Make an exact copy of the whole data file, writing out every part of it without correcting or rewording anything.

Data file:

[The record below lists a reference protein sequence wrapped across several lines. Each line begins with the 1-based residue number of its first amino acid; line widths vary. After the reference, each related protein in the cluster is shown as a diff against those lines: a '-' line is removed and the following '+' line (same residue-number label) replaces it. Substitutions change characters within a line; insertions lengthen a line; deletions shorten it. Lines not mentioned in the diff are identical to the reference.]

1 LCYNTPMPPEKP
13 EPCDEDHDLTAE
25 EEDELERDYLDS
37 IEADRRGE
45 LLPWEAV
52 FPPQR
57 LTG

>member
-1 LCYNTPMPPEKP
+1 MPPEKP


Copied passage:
[The record below lists a reference protein sequence wrapped across several lines. Each line begins with the 1-based residue number of its first amino acid; line widths vary. After the reference, each related protein in the cluster is shown as a diff against those lines: a '-' line is removed and the following '+' line (same residue-number label) replaces it. Substitutions change characters within a line; insertions lengthen a line; deletions shorten it. Lines not mentioned in the diff are identical to the reference.]

1 LCYNTPMPPEKP
13 EPCDEDHDLTAE
25 EEDELERDYLDS
37 IEADRRGE
45 LLPWEAV
52 FPPQR
57 LTG

>member
-1 LCYNTPMPPEKP
+1 MPPEKP